Sentinel | Sensor integration in CFRP structures for exoskeletons

The future of human-machine interaction

Supportive exoskeletons have shown their suitability in many application areas in recent years and have thus steadily gained in importance. However, most systems are only very limited adaptive and the support is only roughly based on the needs of the demand groups. This is mostly due to an insufficient amount of available information to accurately assess the individual-specific load situation and carrier structure. Access to this data is only possible via cost-intensive and time-consuming retrofitting of the exoskeletons. In the "Sentinel" project, the foundations are therefore being laid for the economical integration and evaluation of sensors in CFRP-based human-machine systems.

Sensor integration as the key to better products

Reworked CFRP support structure of the Cray X exoskeleton with a complete exoskeleton.
© Fraunhofer IGCV
Reworked CFRP support structure of the Cray X exoskeleton with a complete exoskeleton.

The aim of the research project "Sentinel" is to improve the understanding of human-machine interaction (HMI) by integrating sensor technology in active-assistive exoskeletons from the company German Bionic Systems (GBS). In cooperation with Fraunhofer IGCV, a sensor network is being developed on the basis of a functional demonstrator that provides the basis for self-adaptation of the system. SGL Carbon is developing a process that is suitable for large-scale production and enables cost-effective integration of sensors in structures made of carbon fiber-reinforced plastic (CFRP).


This creates a knowledge base that enables data-driven adaptation of the CFRP structure and control of the exoskeleton based on real-world operating conditions. The systems can be adapted to the individual requirements of the human wearer through the use-specific adjustment of the operating parameters. These innovations lead to an improvement of the wearing and operating comfort as well as to an improved efficiency of the system.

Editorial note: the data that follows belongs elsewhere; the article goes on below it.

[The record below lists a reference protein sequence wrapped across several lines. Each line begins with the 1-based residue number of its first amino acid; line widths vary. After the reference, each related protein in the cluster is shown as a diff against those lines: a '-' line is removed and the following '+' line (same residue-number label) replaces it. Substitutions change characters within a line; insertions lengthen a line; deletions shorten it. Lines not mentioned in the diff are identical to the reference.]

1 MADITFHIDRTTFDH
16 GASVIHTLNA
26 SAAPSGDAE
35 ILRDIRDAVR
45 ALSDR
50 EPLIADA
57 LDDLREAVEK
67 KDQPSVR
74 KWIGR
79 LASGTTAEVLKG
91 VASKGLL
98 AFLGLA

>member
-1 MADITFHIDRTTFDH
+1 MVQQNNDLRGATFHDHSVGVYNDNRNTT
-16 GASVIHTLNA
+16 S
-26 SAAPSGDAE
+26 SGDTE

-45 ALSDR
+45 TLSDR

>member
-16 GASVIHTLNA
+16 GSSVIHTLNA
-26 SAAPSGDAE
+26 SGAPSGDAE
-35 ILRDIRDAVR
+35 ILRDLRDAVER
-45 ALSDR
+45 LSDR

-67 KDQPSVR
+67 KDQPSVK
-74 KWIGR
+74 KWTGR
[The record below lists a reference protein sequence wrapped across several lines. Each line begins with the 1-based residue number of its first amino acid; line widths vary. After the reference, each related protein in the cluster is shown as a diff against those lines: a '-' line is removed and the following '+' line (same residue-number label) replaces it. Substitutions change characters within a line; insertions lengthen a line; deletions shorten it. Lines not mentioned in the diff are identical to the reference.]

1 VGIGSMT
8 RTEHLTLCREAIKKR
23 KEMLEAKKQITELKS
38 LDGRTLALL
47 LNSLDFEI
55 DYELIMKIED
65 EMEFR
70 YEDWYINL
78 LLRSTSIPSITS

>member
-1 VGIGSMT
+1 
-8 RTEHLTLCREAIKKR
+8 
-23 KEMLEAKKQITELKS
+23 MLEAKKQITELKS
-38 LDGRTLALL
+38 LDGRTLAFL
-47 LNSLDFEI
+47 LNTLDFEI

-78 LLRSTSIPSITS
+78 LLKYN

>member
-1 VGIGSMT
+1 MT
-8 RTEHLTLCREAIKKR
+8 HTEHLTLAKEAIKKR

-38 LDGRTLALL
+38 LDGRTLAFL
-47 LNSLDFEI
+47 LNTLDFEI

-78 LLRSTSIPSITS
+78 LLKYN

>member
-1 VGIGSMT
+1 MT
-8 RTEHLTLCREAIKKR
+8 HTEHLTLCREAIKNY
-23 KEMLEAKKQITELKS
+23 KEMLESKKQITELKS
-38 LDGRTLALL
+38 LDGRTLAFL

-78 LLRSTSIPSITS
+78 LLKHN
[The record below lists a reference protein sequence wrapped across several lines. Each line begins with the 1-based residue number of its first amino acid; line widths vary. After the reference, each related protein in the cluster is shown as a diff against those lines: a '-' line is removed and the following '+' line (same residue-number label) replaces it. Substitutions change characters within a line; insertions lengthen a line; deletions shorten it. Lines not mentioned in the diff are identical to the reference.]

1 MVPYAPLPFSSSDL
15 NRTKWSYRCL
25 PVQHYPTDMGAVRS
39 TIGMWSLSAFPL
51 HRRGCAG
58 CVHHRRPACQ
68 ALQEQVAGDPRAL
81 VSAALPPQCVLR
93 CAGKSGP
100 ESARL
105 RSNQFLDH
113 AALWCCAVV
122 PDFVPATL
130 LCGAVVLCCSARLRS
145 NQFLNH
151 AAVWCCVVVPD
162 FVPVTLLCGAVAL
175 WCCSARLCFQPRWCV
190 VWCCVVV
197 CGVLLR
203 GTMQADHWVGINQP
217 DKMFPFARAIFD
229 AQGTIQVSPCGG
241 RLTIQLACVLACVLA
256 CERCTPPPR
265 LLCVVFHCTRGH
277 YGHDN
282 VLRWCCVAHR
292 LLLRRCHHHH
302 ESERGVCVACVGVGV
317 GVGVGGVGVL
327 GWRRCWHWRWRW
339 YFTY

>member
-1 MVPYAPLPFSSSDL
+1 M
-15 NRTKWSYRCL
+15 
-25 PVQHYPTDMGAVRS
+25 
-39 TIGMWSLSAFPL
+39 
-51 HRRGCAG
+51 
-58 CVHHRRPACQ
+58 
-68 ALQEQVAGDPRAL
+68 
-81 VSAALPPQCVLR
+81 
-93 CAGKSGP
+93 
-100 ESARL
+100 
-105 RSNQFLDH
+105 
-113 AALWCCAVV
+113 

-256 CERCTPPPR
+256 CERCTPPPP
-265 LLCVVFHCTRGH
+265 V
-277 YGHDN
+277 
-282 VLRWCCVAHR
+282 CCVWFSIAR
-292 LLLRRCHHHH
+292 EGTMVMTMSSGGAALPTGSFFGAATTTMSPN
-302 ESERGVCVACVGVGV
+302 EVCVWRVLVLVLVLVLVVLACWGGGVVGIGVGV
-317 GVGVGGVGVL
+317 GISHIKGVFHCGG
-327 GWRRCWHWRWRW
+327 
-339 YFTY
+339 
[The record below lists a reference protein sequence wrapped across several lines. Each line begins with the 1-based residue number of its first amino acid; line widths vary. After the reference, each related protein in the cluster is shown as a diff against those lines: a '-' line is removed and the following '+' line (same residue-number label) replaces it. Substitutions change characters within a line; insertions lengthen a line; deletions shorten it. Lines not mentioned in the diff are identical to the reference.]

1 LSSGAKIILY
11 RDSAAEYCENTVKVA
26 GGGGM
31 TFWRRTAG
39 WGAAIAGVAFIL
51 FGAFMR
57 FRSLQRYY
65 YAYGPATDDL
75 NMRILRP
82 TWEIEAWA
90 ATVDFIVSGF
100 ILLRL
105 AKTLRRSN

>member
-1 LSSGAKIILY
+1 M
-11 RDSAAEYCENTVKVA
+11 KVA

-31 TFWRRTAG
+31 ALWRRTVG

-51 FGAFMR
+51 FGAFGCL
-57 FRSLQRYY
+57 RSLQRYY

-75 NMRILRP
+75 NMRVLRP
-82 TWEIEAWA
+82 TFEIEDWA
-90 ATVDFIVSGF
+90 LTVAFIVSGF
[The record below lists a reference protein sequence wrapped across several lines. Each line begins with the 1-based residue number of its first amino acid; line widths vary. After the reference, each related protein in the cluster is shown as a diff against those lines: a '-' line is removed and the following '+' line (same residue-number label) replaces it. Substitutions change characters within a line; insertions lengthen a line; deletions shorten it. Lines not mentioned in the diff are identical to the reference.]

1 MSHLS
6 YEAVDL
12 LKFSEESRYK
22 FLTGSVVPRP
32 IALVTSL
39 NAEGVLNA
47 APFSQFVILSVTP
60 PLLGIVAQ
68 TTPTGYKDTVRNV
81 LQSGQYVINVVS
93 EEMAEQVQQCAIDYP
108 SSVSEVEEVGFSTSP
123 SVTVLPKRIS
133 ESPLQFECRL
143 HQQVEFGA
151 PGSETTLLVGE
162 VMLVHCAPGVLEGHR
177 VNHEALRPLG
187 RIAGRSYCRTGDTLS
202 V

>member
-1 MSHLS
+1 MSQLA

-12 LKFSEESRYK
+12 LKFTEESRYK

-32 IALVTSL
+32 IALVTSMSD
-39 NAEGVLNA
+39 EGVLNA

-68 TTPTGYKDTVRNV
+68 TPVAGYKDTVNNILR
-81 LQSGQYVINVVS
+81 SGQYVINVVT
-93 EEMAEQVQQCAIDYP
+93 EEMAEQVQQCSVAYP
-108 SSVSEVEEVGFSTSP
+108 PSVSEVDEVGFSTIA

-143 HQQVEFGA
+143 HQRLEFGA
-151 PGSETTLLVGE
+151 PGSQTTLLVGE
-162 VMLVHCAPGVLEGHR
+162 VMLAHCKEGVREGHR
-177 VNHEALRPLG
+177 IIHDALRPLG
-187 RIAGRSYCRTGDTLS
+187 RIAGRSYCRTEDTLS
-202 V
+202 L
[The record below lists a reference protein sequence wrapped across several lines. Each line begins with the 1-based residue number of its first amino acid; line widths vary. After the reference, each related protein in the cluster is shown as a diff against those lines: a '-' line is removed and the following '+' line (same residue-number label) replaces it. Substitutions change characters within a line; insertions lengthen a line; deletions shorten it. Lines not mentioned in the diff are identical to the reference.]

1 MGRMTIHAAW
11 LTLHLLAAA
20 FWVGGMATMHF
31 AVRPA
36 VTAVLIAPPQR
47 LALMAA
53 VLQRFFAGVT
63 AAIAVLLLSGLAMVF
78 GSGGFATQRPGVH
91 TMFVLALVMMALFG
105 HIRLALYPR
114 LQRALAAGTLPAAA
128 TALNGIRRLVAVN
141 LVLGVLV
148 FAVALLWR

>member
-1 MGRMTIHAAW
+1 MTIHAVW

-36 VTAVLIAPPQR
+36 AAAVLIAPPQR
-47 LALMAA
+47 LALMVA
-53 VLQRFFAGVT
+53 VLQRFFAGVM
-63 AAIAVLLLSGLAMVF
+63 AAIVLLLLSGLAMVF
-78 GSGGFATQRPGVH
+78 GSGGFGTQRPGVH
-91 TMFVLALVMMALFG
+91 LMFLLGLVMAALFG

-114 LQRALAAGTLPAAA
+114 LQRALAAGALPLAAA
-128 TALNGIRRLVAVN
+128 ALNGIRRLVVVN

Smart high-tech materials for the benefit of users

The use of CFRP structures for support systems such as exoskeletons, but also in medical applications (e.g. prostheses and orthoses), offers significant advantages in terms of lightweight construction and load-bearing capacity due to the superior material properties compared with conventional materials such as aluminum or steel. By integrating sensor technology into the layer structure, data can be collected independently of the situation. This data basis can be used subsequently to better design components in line with the application and thus increase component performance. It can also be used to adaptively regulate the support provided by the system without the wearer having to intervene.

Close-up sensor integration Cray X Exoskeleton
© SGL Carbon
Close-up sensor integration Cray X Exoskeleton

Handling of a Sensor Patch (Fiber Patch Placement)

In order to make optimum use of the lightweight construction potential, the "Sentinel" project is also looking at novel manufacturing processes for fiber-reinforced components. One of these technologies is Fiber Patch Placement (FPP) from Cevotec GmbH. In this process, small blanks (patches) of fiber-reinforced plastic strips are placed on a tool by two collaborating robots. By using small and flexibly adaptable patches, a high variety of fiber orientations can be realized in the component to optimally absorb and redirect forces. Likewise, this technology can be used to integrate patches equipped with sensors in the process. This makes the FPP construction method ideal for the production of sensor-integrated components such as the carrier structure of the Cray X exoskeleton from German Bionic.

From the lab to the field: a sensor network for exoskeletons

After the end of the first project year and numerous tests, the first field tests of a sensor-integrated exoskeleton are on the horizon. Together with SGL Carbon, Fraunhofer IGCV has equipped a CFRP carrier structure of the Cray X exoskeleton with sensors, which has successfully passed all manufacturing steps. German Bionic Systems creates the connection to human wearers through the use of textile sensor technology. Together, the functionality of the system is then tested in various application scenarios and methods are developed through which the many different sensor data can be digitized and evaluated. The goal is to build a network of sensors around the exoskeleton that will enable the system to be used in the Internet of Things (IoT) by accurately determining the state of its wearer and interacting with the environment in the best possible way.

Cooperation with Fraunhofer IGCV

Contact us for an individual solution that suits your business needs.

Industry solutions

The key sectors of Fraunhofer IGCV:

  • Mechanical and plant engineering
  • Aerospace
  • Automotive and commercial vehicles


We are shaping the way into the future of efficient engineering, networked production and intelligent multi-material solutions.